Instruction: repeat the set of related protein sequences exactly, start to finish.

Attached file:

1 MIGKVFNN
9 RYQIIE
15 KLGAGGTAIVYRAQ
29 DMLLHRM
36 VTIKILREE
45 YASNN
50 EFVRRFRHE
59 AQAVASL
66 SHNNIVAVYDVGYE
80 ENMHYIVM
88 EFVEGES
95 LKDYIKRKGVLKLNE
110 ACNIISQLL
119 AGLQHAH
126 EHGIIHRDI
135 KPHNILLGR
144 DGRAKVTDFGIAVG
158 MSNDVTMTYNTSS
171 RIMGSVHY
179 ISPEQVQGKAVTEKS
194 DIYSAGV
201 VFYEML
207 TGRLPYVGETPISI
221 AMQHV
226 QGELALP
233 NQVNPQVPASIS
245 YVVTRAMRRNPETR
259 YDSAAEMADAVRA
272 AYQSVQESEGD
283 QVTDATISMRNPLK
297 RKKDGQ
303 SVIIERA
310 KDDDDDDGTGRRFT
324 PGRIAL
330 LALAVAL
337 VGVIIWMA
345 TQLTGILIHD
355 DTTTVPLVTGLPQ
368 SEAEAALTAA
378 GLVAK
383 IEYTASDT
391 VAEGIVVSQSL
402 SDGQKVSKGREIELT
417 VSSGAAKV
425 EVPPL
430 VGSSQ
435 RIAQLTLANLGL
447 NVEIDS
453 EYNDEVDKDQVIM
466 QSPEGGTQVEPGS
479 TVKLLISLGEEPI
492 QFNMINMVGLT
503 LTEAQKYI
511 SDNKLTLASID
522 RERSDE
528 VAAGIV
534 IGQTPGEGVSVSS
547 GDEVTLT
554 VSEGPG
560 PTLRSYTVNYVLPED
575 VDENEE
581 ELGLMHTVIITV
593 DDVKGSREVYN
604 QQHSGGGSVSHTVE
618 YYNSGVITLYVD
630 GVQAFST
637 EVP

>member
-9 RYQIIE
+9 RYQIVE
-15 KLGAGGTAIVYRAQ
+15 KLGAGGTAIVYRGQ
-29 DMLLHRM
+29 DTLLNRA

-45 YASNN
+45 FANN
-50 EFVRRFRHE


1 MIGKVFNN
9 RYQIIE
15 KLGAGGTAIVYRAQ
29 DMLLHRM
36 VTIKILREE
45 YASNN
50 EFVRRFRHE
59 AQAVASL
66 SHNNIVAVYDVGYE
80 ENMHYIVM
88 EFVEGES
95 LKDYIKRKGVLKLNE
110 ACNIISQLL
119 AGLQHAH
126 EHGIIHRDI
135 KPHNILLGR
144 DGRAKVTDFGIAVG
158 MSNDVTMTYNTSS
171 RIMGSVHY
179 ISPEQVQGKAVTEKS
194 DIYSAGV
201 VFYEML
207 TGRLPYVGETPISI
221 AMQHV
226 QGELALP
233 NQVNPQVPASIS
245 YVVTRAMRRNPETR
259 YDSAAEMADAVRA
272 AYQSVQESEGD
283 QVTDATISMRNPLK
297 RKKDGQ
303 SVIIERA
310 KDDDDDDGTGRRFT
324 PGRIAL
330 LALAVAL
337 VGVIIWMA
345 TQLTGILIHD
355 DTTTVPLVTGLPQ
368 SEAEAALTAA
378 GLVAK
383 IEYTASDT
391 VAEGIVVSQSL
402 SDGQKVSKGREIELT
417 VSSGAAKV
425 EVPPL
430 VGSSQ
435 RIAQLTLANLGL
447 NVEIDS
453 EYNDEVDKDQVIM
466 QSPEGGTQVEPGS
479 TVKLLISLGEEPI
492 QFNMINMVGLT
503 LTEAQKYI
511 SDNKLTLASID
522 RERSDE
528 VAAGIV
534 IGQTPGEGVSVSS
547 GDEVTLT
554 VSEGPG
560 PTLRSYTVNYVLPED
575 VDENEE
581 ELGLMHTVIITV
593 DDVKGSREVYN
604 QQHSGGGSVSHTVE
618 YYNSGVITLYVD
630 GVQAFST
637 EVP

>member
-9 RYQIIE
+9 RYQIVE
-15 KLGAGGTAIVYRAQ
+15 KLGAGGTAIVYRGQ
-29 DMLLHRM
+29 DTLLNRA

-45 YASNN
+45 FANN
-50 EFVRRFRHE